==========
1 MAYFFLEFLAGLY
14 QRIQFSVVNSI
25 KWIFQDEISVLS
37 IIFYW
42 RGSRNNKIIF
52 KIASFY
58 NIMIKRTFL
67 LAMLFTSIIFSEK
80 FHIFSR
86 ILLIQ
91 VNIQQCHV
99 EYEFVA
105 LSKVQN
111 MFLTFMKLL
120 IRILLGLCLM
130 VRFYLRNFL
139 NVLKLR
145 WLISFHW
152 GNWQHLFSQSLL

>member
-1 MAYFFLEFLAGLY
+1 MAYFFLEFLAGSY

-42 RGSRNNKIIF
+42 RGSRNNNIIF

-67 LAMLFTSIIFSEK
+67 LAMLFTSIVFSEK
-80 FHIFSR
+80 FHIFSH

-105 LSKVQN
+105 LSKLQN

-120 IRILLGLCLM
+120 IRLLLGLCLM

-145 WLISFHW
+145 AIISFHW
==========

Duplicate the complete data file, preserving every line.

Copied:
1 MAYFFLEFLAGLY
14 QRIQFSVVNSI
25 KWIFQDEISVLS
37 IIFYW
42 RGSRNNKIIF
52 KIASFY
58 NIMIKRTFL
67 LAMLFTSIIFSEK
80 FHIFSR
86 ILLIQ
91 VNIQQCHV
99 EYEFVA
105 LSKVQN
111 MFLTFMKLL
120 IRILLGLCLM
130 VRFYLRNFL
139 NVLKLR
145 WLISFHW
152 GNWQHLFSQSLL

>member
-1 MAYFFLEFLAGLY
+1 MAYFFLEFLAGSY

-42 RGSRNNKIIF
+42 RGSRNNNIIF

-67 LAMLFTSIIFSEK
+67 LAMLFTSIVFSEK
-80 FHIFSR
+80 FHIFSH

-105 LSKVQN
+105 LSKLQN

-120 IRILLGLCLM
+120 IRLLLGLCLM

-145 WLISFHW
+145 AIISFHW